I wrote a similar piece for the Huffington post once, and I think it’s an important question, especially for consumers who are only just starting to question the ethics behind the brands.
So, I guess the first point to cover is what is ‘fast fashion’? Essentially its cheaply made garments that are there to be worn once and then discarded. Cheaply made means they are definitely not meant to last the test of time.
We see it every day on our high streets, we are confronted weekly, if not daily by new designs. Fleeting trends that we’re told we can’t live without. They are being blasted through factories and into stores in a blink of an eye.
In fact buying garments on the high street is cheaper now than it has ever been. We own on average four times the number of clothes we would have in 1980 and the way we shop has changed. Instead of building a relationship with the garments we own, we accept them as disposable items that we have no connection to.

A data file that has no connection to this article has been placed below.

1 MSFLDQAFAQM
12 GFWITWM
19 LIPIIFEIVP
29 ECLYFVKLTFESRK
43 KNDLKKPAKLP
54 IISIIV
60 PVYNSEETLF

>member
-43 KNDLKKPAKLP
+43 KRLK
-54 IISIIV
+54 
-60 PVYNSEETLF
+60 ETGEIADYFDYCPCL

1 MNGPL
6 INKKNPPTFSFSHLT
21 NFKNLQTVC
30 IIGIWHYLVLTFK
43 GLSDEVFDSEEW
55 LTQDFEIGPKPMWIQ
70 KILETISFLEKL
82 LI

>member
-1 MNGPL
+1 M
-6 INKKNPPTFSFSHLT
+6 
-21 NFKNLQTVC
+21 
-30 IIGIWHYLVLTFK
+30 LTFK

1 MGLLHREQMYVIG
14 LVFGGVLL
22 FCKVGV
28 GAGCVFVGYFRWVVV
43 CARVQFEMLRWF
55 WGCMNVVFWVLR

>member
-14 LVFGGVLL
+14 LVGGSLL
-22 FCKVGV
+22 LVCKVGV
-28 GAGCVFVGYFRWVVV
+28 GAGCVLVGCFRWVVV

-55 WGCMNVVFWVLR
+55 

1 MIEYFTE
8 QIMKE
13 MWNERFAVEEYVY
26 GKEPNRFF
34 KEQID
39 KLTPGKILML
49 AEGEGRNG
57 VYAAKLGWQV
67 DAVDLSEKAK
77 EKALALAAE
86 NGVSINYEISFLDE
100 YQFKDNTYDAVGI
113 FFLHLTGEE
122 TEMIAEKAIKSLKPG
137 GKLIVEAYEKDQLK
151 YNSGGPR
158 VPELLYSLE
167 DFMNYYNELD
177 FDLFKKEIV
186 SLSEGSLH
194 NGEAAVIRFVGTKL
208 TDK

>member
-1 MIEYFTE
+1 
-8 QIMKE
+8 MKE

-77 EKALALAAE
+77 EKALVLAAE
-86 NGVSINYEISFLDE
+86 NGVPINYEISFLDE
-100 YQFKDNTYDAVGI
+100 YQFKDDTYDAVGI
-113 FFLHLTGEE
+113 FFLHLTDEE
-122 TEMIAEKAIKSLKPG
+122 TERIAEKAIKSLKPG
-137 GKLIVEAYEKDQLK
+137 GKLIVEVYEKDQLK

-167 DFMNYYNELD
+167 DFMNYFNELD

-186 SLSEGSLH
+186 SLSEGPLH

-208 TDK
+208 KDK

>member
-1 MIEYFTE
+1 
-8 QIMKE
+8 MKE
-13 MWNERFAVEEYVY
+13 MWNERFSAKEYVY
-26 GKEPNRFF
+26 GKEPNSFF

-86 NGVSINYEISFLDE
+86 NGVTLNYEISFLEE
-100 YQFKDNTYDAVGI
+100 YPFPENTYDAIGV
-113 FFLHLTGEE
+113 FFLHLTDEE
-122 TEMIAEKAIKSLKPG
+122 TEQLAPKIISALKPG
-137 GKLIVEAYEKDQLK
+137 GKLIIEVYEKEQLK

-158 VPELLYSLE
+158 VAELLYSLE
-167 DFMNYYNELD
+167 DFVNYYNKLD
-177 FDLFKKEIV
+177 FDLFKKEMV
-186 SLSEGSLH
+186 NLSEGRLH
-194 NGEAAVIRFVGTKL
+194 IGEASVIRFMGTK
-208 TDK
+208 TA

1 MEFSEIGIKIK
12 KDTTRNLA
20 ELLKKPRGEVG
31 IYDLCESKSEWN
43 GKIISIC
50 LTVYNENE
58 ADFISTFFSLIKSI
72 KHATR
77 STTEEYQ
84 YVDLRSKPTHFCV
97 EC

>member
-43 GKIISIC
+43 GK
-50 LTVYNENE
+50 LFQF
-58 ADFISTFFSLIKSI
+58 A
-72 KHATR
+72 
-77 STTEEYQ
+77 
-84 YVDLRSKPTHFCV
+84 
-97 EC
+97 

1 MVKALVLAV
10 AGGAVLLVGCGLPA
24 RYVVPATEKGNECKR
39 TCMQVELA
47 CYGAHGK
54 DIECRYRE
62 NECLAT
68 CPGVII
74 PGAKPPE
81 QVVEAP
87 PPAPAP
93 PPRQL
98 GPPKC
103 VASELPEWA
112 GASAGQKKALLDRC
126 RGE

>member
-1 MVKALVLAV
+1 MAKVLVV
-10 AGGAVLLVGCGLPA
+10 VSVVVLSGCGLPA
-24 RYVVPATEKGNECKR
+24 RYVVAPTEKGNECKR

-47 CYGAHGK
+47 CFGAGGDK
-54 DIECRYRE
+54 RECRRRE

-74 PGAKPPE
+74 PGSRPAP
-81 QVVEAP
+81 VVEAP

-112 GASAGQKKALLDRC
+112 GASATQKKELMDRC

What does this mean for our planet?
Well, what happens to all these garments? It is estimated that there are 100 billion garments produced each year, and of that approximately 92 million tonnes end up in landfills. “To put things in perspective, this means that the equivalent of a rubbish truck full of clothes ends up on landfill sites every second”.
What about the human impact?
It is estimated there are approximately 40 million garment workers and approximately 30 million home workers, powering the fast fashion retailers. Many of these workers are earning just half of what they need to meet a living wage. In addition to this, the ‘Shop till they drop’ report states that 33% of garment workers are medically underweight, 25% seriously so (source). Garment workers have essentially become the inconvenient truth of fast fashion that no one wants to acknowledge.
Whether it’s the human impact or the environment, fast fashion has become synonymous with exploitation, and it’s time we hold the retail giants to account. The ‘throwaway culture’ that corporations have created in retail is detrimental to this planet. We have come a long way from quality manufacturing and timeless pieces made to last, but as the ethical movement grows could things be changing?